How Important Is It

Good health, education, family, relationships, a growing faith, personal development, financial security, social connections.  Most of us would agree that these are important thing, but how can we tell if we truly believe these things are important?  We can tell by whether or not we’re willing to commit our resources to them.

If we say good health is important, yet we don’t set aside time to regularly exercise, then how important is good health to us… really?  Suppose we say saving for the future is important, but we don’t put any of our money in a retirement vehicle.  Our actions would seem to contradict what our mouth is saying.  We may also believe that our marriage, or other significant relationship, is extremely important, while at the same time failing to give this relationship our time and best effort.  Is it then, really that important to us?

Where there is a lack of committed resources, there is a lack of importance.

Just because we don’t commit our resources doesn’t mean these things are no longer important.
They still are.  Our lack of committed resources only underscores that they are not important to us.

What’s important to you?  Are you committing your resources to it?  In reality, that will be a significant indicator of how important you think it is.

Not To Be Wasted

Earlier this week I was on a flight from Portland Oregon on a cloudy February morning.  Shortly after takeoff we entered the gray clouds above, losing visual contact with the ground below.  As we were enveloped by the clouds, a much anticipated change stated to occur.

The clouds surrounding the aircraft transitioned from dark gray to white with ever increasing brightness.  Then, in a moment of face-warming, eye-squinting brilliance, we emerged atop the cloud layer and into the bright blue sun-filled sky.  I smiled.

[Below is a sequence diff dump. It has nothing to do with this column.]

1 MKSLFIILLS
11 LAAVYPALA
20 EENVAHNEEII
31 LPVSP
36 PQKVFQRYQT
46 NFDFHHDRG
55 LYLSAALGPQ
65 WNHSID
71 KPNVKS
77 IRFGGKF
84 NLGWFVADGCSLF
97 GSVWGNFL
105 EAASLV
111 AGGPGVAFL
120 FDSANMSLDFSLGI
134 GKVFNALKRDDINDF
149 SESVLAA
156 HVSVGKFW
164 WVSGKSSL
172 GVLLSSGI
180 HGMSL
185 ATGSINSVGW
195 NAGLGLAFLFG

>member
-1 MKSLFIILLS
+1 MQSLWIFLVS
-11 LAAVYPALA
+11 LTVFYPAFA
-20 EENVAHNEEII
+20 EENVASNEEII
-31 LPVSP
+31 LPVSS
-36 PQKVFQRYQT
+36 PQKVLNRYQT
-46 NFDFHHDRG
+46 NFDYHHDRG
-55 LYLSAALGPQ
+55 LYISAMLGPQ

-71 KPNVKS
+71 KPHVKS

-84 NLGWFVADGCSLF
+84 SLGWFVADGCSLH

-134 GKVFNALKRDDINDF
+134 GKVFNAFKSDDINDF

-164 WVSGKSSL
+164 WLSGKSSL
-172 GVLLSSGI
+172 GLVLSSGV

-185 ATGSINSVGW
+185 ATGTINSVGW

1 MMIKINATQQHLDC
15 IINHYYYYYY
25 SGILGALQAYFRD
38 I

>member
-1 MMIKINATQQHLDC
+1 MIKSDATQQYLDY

There’s something about a sunny blue skin in the morning that charges me up and gets me excited for the day ahead.  This particular morning it was especially enjoyable, due to the lack of sunny mornings in western Oregon this winter.

I’m eagerly anticipating the sunny mornings of late spring, summer and early fall.  The fact that they are not the norm around here for a significant part of the year makes them unique.  Add to that the positive impact they have on me and they suddenly become something of great value.  For this reason I feel they should be taken advantage of and not taken for granted.  For me, sunny mornings should not be wasted.

What are some positive things you enjoy that you may not get to experience as often as you might like?  Whether it’s fresh seasonal fruit, time with certain people, time away from life’s normal routine, or engaging in a seasonal activity, be on the lookout for their occurrence and plan to take advantage of them when they present themselves.

They are precious and not to be wasted.

Consider Your Approach

A piano will just sit there and let you bang away at the keys and make a lot of noise, or allow you to use it to product beautiful music.  In fact, it’s like that with every musical instrument.  The instrument doesn’t care what you do to it.  The difference is the musician who approaches the instrument.

The quality of music an instrument will yield is based solely on how the musician approaches the instrument, with regard to experience, skill, desire, passion, and attitude.  The more of these qualities the musician approaches the instrument with, the better the quality of music the instrument will return and, in the long run, the better the musician will become.

I think it’s a lot like that with life.  A significant portion of what we receive from life is largely dependent on how we are approaching life.  Imagine how different a person’s life would be if they chose to approach their life with:

  • Wonder
  • Curiosity
  • Eagerness to learn
  • Gratitude
  • A positive attitude
  • An expectation of good things to come
  • A bent toward action
  • A mindset of joy, abundance, and love.

Versus an approaching life with:

  • Disinterest
  • Bitterness
  • Apathy
  • Laziness
  • An expectation of bad things to come
  • A mindset of pessimism, and fear

So what are you receiving from life on a regular basis?  Are you receiving beautiful music or harsh disorderly noise?

If you don’t like what you’re receiving from life, consider changing your approach.